One of the largest Sunspots of the current cycle is rotating into position for Earth directed Solar Flares. Sunspot 1520 has a Beta-Gamma-Delta magnetic configuration and may produce an X-Class flare. M1.1 flare at 05:10 UTC was followed up with a M2.0 flare at 06:27 UTC this morning.
Sunspot 1515 is now partially rotated onto the western limb. Another sunspot is forming just to the southwest of 1520 and it appears to be magnetically independent and may be assigned its own sunspot number. There will remain the chance for M-Class solar flares.
Solar activity is expected to be moderate with a chance for X-class events for the next three days (10 - 12 July). NOAA forecasters estimate an 80% chance of M-flares and a 25% chance of X-flares during the next 24 hours.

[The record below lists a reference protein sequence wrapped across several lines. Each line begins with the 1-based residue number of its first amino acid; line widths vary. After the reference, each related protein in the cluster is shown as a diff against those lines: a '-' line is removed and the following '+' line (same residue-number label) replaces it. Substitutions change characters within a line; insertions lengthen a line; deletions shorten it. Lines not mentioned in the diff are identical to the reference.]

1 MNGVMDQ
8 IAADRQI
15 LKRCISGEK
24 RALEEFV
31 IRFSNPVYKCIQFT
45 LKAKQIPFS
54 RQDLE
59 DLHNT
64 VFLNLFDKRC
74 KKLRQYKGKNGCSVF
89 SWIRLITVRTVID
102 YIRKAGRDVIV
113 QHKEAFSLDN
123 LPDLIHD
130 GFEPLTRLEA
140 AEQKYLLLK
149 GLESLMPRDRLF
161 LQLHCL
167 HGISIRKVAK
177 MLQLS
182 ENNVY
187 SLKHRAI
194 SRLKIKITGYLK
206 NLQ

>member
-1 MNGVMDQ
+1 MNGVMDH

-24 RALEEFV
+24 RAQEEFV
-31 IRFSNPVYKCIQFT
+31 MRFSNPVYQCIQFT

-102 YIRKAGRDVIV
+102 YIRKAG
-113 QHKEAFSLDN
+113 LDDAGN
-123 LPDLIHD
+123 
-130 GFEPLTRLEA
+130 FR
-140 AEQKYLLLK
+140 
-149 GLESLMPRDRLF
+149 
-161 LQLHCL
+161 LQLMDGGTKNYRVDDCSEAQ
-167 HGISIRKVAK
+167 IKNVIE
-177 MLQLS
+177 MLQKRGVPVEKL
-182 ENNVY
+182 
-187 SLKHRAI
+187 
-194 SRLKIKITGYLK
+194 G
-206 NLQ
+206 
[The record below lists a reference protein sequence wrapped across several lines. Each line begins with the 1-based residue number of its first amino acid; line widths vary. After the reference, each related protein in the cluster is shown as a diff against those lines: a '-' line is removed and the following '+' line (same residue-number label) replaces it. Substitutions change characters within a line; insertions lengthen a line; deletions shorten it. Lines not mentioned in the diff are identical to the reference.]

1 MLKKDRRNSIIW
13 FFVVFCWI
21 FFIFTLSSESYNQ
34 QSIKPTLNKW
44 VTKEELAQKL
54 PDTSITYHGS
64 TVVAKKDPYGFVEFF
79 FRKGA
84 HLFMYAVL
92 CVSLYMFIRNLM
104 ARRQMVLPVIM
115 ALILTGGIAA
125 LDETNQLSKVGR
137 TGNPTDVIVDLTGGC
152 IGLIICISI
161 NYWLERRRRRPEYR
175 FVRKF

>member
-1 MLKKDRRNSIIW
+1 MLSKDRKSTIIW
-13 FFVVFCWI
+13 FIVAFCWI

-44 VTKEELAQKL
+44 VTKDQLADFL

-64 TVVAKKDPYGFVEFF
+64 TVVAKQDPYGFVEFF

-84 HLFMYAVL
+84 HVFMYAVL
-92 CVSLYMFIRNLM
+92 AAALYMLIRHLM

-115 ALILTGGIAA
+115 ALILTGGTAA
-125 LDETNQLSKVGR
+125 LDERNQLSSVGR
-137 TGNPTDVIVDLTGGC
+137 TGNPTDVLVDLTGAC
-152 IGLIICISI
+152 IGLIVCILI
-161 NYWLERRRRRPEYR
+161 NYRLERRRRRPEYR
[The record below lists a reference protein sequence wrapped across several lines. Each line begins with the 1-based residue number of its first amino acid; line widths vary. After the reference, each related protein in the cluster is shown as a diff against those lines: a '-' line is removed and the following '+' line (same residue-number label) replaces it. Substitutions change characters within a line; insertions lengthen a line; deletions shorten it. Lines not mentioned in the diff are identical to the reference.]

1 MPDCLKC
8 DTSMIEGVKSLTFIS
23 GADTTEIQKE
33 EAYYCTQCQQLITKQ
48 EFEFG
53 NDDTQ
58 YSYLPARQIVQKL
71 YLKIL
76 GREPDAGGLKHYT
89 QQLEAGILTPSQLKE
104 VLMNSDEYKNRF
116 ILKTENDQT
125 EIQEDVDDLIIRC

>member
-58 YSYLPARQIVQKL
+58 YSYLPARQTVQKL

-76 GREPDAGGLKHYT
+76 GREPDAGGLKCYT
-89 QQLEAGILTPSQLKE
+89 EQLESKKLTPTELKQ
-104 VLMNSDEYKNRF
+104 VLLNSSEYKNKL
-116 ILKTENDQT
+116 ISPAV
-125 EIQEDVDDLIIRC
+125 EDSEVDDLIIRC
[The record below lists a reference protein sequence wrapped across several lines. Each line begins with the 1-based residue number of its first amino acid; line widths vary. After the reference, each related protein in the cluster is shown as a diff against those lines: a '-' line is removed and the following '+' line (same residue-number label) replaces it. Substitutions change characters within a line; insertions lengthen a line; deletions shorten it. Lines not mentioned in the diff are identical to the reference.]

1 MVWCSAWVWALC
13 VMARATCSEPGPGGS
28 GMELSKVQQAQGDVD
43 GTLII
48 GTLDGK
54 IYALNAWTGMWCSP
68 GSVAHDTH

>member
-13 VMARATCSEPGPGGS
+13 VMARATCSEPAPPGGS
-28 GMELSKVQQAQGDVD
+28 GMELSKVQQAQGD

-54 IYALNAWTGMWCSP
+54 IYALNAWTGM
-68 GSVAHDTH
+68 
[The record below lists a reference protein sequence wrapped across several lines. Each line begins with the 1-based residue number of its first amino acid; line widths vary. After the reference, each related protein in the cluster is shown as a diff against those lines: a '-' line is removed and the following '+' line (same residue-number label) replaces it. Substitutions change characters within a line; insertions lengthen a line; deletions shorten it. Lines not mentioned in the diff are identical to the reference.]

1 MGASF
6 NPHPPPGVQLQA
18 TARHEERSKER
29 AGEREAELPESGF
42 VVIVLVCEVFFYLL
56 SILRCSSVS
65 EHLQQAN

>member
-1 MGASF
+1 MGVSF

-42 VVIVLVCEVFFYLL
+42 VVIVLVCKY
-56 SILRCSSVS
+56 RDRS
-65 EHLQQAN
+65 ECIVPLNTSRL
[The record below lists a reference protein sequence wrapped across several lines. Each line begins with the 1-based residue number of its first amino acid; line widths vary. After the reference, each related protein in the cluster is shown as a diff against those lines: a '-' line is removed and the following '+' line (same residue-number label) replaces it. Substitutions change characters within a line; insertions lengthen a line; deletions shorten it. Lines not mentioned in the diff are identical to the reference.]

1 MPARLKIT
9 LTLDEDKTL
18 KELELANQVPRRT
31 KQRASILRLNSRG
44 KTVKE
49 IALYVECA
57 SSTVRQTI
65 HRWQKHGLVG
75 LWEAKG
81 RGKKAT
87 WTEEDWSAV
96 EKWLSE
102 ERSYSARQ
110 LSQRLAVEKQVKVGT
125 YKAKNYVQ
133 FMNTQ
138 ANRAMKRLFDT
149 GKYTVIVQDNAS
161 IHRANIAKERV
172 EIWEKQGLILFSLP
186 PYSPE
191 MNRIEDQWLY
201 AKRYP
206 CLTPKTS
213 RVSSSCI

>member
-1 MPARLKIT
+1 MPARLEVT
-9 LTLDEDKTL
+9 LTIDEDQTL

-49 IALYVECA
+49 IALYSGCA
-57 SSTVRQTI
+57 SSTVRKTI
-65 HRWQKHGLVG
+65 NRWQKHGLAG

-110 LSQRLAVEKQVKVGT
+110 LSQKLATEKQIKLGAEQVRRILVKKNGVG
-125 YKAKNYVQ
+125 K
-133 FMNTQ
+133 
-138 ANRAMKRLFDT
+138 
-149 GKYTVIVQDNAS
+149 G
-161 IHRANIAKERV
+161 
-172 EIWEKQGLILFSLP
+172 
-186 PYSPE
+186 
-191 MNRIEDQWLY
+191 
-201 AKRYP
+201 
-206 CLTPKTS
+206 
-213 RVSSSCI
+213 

Geomagnetic Storming reaching the minor G1 level was observed within the past 24 hours. The Bz component of the Interplanetary Magnetic Field has been pointing south at times and this could help re-intensify geomagnetic activity. On July 9th, the IMF near Earth tipped south, opening a crack in our planet's magnetosphere. Solar wind poured in and ignited the lights. Solar wind conditions remain favorable for high-latitude auroras on July 10th. NOAA forecasters estimate a 25% chance of polar geomagnetic storms. A solar wind stream flowing from the Earth-facing coronal hole could reach Earth on July 10-11.